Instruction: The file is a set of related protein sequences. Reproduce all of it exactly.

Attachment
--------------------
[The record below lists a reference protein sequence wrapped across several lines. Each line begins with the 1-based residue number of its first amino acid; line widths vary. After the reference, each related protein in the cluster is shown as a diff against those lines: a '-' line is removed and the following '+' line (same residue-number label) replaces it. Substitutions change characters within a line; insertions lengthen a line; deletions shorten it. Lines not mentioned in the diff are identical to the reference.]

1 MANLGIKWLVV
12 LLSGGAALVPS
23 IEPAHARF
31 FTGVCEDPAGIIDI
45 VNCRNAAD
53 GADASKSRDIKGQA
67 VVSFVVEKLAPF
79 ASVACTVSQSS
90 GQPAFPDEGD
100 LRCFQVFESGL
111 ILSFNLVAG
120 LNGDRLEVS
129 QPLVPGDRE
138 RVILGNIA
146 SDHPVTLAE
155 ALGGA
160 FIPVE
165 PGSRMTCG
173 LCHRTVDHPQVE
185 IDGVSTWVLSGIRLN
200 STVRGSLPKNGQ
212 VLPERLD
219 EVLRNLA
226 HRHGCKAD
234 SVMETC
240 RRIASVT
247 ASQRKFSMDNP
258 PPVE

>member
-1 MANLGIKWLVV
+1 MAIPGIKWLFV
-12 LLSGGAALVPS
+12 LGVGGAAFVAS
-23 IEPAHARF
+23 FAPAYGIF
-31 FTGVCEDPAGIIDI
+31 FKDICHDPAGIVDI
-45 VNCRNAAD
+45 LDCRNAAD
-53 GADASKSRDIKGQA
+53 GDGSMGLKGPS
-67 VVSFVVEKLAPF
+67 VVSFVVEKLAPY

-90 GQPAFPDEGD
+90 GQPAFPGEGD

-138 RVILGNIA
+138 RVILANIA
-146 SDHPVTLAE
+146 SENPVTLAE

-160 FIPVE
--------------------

[The record below lists a reference protein sequence wrapped across several lines. Each line begins with the 1-based residue number of its first amino acid; line widths vary. After the reference, each related protein in the cluster is shown as a diff against those lines: a '-' line is removed and the following '+' line (same residue-number label) replaces it. Substitutions change characters within a line; insertions lengthen a line; deletions shorten it. Lines not mentioned in the diff are identical to the reference.]

1 MANLGIKWLVV
12 LLSGGAALVPS
23 IEPAHARF
31 FTGVCEDPAGIIDI
45 VNCRNAAD
53 GADASKSRDIKGQA
67 VVSFVVEKLAPF
79 ASVACTVSQSS
90 GQPAFPDEGD
100 LRCFQVFESGL
111 ILSFNLVAG
120 LNGDRLEVS
129 QPLVPGDRE
138 RVILGNIA
146 SDHPVTLAE
155 ALGGA
160 FIPVE
165 PGSRMTCG
173 LCHRTVDHPQVE
185 IDGVSTWVLSGIRLN
200 STVRGSLPKNGQ
212 VLPERLD
219 EVLRNLA
226 HRHGCKAD
234 SVMETC
240 RRIASVT
247 ASQRKFSMDNP
258 PPVE

>member
-1 MANLGIKWLVV
+1 MAIPGIKWLFV
-12 LLSGGAALVPS
+12 LGVGGAAFVAS
-23 IEPAHARF
+23 FAPAYGIF
-31 FTGVCEDPAGIIDI
+31 FKDICHDPAGIVDI
-45 VNCRNAAD
+45 LDCRNAAD
-53 GADASKSRDIKGQA
+53 GDGSMGLKGPS
-67 VVSFVVEKLAPF
+67 VVSFVVEKLAPY

-90 GQPAFPDEGD
+90 GQPAFPGEGD

-138 RVILGNIA
+138 RVILANIA
-146 SDHPVTLAE
+146 SENPVTLAE

-160 FIPVE